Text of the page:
“Who Ordered That? The Economics of Treatment Choices in Medical Care,” by Amitabh Chandra, David Cutler, and Zirui Song is a worthwhile read. Below are my highlights. All are direct quotes.
- [T]here are over 7,000 cardiology guidelines for individual clinical decisions. Only 11 percent are based on randomized controlled trials, and 48 percent are from expert opinions, case studies, or prior standards of care. […] There are over 4,000 infectious disease guidelines.
- None of the theories for which there is a lot of evidence can be shown to explain a major part of cross-individual or cross-area variation in treatments.
- [C]ost sharing affects whether a person gets into the system, but not what happens once a person is in the system. To take an example, cost sharing might influence whether a person with chest pain sees a cardiologist, but not what services the cardiologist performs once care has been initiated.
- When cost sharing increases, people use fewer services, but the services foregone are neither uniformly valuable nor wasteful.
- Higher cost sharing deters recommended preventive and chronic care, which may lead to undesirable “offsets” in greater use and spending on other services, such as hospital care. […] Raising costs for prescription drugs increases hospital costs, and lowering costs for preventive care has only a modest effect on utilization if people need to see their primary care physician before accessing preventive care.
- [R]egional variation is extensive in the Medicare population. People living in areas with the highest quintile of spending use, on average, 50 percent more care than people living in areas with the lowest quintile of spending.
- [V]irtually none of these regional differences is accounted for by differences in area income or poverty rates.
- Health status differences explain about 18 percent of the difference in spending across areas, and the rest is unaccounted for.
- [T]he combined impact of supplemental insurance on regional differences in spending is small. [Zuckerman et al. (2010)] estimate that income and supplementary insurance together explain 1 percent of the higher spending in high-cost areas compared to low-cost areas. Thus, while price and income matter for spending, they are unlikely to explain a large part of why spending differs so much across people or areas.
- Our conjecture is that differences in preferences do not explain a large part of treatment variation—not because preferences do not differ, but because they are frequently not accounted for in actual treatment decisions.
- The literature is clear that providers respond to payments, and that the response can be very large.
- [T]he physician that a patient sees matters far more for treatment than the patients’ preferences.
- Among cardiologists given patient vignettes, whether their colleagues would have ordered a cardiac catheterization in the same situation predicts whether respondents ordered a catheterization.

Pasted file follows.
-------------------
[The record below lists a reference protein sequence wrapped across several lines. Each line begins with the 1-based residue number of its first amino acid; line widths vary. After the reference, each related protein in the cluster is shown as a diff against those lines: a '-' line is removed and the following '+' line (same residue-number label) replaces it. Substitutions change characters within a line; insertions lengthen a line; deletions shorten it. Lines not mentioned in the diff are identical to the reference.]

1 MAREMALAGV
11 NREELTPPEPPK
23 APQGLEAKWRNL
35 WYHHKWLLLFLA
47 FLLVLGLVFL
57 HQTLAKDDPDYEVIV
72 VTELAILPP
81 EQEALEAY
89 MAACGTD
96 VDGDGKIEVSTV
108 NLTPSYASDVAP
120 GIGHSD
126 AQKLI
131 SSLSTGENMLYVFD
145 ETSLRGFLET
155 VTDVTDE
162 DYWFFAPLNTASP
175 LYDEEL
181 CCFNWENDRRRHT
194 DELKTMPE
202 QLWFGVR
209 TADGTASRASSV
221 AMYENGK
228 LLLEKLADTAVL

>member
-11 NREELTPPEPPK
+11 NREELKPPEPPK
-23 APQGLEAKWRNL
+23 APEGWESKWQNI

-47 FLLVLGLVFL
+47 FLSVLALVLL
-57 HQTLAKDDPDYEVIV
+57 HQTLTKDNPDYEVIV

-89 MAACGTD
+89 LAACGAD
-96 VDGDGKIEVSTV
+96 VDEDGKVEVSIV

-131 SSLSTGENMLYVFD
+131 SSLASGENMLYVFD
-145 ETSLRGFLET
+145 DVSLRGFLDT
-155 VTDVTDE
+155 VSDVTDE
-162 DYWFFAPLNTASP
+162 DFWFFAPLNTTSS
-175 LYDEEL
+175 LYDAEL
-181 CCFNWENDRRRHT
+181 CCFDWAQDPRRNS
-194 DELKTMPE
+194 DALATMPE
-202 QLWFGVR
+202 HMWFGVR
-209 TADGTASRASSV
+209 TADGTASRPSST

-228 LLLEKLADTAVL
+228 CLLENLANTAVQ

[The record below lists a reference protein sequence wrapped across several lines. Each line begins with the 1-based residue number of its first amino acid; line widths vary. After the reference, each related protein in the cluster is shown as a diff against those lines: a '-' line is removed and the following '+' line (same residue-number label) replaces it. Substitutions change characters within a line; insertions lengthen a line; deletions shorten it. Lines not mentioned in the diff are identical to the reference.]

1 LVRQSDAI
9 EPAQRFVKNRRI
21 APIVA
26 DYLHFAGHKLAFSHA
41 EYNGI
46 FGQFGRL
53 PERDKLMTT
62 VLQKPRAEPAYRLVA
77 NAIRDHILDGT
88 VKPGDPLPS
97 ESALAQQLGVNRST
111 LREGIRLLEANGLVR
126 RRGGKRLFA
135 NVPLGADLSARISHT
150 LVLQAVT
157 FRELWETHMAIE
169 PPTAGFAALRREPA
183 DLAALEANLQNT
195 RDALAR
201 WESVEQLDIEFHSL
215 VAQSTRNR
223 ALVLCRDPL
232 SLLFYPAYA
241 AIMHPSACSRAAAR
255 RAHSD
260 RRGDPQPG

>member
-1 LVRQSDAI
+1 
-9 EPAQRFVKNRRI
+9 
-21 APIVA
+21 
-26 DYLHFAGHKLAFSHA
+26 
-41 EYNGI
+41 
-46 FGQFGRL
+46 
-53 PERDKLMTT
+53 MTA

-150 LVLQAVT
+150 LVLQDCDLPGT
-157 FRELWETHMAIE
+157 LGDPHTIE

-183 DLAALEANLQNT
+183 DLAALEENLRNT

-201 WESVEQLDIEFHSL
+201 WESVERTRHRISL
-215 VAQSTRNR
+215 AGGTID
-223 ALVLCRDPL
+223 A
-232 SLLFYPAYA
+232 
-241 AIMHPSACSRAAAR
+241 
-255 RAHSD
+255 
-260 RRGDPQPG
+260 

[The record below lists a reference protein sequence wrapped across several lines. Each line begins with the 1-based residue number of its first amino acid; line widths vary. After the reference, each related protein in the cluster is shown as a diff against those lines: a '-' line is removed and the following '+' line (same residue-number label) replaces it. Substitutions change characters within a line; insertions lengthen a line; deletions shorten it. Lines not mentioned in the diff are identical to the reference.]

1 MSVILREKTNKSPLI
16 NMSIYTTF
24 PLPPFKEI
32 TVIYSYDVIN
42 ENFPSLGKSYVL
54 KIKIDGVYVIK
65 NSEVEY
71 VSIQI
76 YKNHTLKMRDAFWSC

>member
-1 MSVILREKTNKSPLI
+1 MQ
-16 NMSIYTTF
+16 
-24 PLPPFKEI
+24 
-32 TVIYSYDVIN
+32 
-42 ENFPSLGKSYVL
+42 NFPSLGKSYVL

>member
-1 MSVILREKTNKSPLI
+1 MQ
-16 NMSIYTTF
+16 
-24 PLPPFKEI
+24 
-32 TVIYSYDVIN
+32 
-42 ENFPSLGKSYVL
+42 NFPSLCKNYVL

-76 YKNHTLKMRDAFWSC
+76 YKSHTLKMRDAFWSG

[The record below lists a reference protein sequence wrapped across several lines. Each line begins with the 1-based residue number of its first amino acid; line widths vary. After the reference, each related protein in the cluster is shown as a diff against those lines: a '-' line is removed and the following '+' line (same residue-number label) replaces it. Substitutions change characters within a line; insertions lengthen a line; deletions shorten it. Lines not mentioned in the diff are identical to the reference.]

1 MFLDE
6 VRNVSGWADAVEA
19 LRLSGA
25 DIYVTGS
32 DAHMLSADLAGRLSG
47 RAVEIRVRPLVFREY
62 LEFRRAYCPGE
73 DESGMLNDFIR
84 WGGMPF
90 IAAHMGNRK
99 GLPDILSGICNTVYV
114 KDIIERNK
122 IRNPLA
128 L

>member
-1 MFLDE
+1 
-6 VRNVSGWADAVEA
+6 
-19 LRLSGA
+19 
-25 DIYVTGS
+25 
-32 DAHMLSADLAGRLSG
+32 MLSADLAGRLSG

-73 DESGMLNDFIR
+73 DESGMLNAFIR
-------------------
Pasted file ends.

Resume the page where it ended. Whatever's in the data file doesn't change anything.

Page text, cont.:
- [E]vidence from Cesarean sections in Florida shows that while physicians do learn from other physicians, residency programs explain less than 4 percent of the variation in rates of operations (Epstein and Nicholson, 2009). Physicians did not seem to update their prior beliefs, even newly trained physicians, producing a within-area variation that approximately doubled between-area variation.
- An example of stinting is obstetricians avoiding high-risk women, for fear that the baby will be impaired and they will be blamed. Negative defensive medicine would arise in a malpractice environment where adverse events such as injuries receive compensation even though malpractice had not occurred. The combined effect of defensive medicine and stinting has been estimated in several studies (Brennan et al., 2004; Localio et al., 1991; Mello et al., 2010). These estimates are not without difficulty: measuring malpractice pressure in an area is difficult, and finding an exogenous measure of that is harder still. Even so, studies have surmounted this problem using area variation in malpractice premiums or other measures of malpractice pressure such as the size of indemnity payments. The results show a surprisingly small net contribution of malpractice concerns to what physicians do. Mello et al. (2010) estimate that medical malpractice and efforts to manage its risks cost the national health care system more than $55 billion a year, about 2.4 percent of annual health care spending. The study summed various components of the medical liability system, including payments made to malpractice plaintiffs; defensive medicine costs; administrative costs, such as lawyer fees; and the costs of lost clinician work time. Defensive medicine costs were the largest segment of total malpractice spending and amounted to approximately $45 billion a year annually. In other work, Baicker et al. (2007) note that malpractice pressure increases the use of imaging procedures but exerts a small overall effect on total spending, perhaps because of the presence of negative defensive medicine.
- In a systematic review of 35 studies, both providers and patients understood natural frequencies better than probabilities in the presentation of risk (Akl et al., 2011). For example, a 50 percent risk reduction was perceived to be substantially larger than an absolute risk reduction from 2 to 1 percent. Statistics presented as number needed to treat were least persuasive, such as 100 people treated to prevent one case of the disease. Perhaps because of this, there is widespread overly aggressive screening and treatment in prostate cancer (Drazer et al., 2011; Schroder et al., 2009).
The Akl et al. paper comparing persuasiveness of different ways to present risks is in my pile.